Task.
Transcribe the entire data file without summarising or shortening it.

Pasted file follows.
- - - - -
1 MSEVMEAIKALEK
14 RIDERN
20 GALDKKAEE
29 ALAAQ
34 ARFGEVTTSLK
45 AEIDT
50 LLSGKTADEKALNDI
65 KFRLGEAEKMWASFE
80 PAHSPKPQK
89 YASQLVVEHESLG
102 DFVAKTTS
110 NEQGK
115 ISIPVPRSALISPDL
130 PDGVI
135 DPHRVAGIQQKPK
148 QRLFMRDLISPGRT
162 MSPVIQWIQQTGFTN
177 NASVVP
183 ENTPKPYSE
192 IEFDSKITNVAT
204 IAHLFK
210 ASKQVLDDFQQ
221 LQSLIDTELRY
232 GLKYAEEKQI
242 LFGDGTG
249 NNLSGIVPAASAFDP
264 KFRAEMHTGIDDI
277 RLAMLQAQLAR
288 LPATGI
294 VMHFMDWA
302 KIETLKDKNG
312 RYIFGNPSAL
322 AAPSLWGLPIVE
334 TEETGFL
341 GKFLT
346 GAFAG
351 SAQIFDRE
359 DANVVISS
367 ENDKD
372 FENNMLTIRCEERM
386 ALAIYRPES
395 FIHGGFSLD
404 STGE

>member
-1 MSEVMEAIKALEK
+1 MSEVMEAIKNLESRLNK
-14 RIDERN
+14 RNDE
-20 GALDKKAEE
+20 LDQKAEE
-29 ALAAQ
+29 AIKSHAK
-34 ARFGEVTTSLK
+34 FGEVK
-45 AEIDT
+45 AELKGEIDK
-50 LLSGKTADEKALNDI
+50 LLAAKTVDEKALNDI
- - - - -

1 MSEVMEAIKALEK
14 RIDERN
20 GALDKKAEE
29 ALAAQ
34 ARFGEVTTSLK
45 AEIDT
50 LLSGKTADEKALNDI
65 KFRLGEAEKMWASFE
80 PAHSPKPQK
89 YASQLVVEHESLG
102 DFVAKTTS
110 NEQGK
115 ISIPVPRSALISPDL
130 PDGVI
135 DPHRVAGIQQKPK
148 QRLFMRDLISPGRT
162 MSPVIQWIQQTGFTN
177 NASVVP
183 ENTPKPYSE
192 IEFDSKITNVAT
204 IAHLFK
210 ASKQVLDDFQQ
221 LQSLIDTELRY
232 GLKYAEEKQI
242 LFGDGTG
249 NNLSGIVPAASAFDP
264 KFRAEMHTGIDDI
277 RLAMLQAQLAR
288 LPATGI
294 VMHFMDWA
302 KIETLKDKNG
312 RYIFGNPSAL
322 AAPSLWGLPIVE
334 TEETGFL
341 GKFLT
346 GAFAG
351 SAQIFDRE
359 DANVVISS
367 ENDKD
372 FENNMLTIRCEERM
386 ALAIYRPES
395 FIHGGFSLD
404 STGE

>member
-1 MSEVMEAIKALEK
+1 MSEVMEAIKNLESRLNK
-14 RIDERN
+14 RNDE
-20 GALDKKAEE
+20 LDQKAEE
-29 ALAAQ
+29 AIKSHAK
-34 ARFGEVTTSLK
+34 FGEVK
-45 AEIDT
+45 AELKGEIDK
-50 LLSGKTADEKALNDI
+50 LLAAKTVDEKALNDI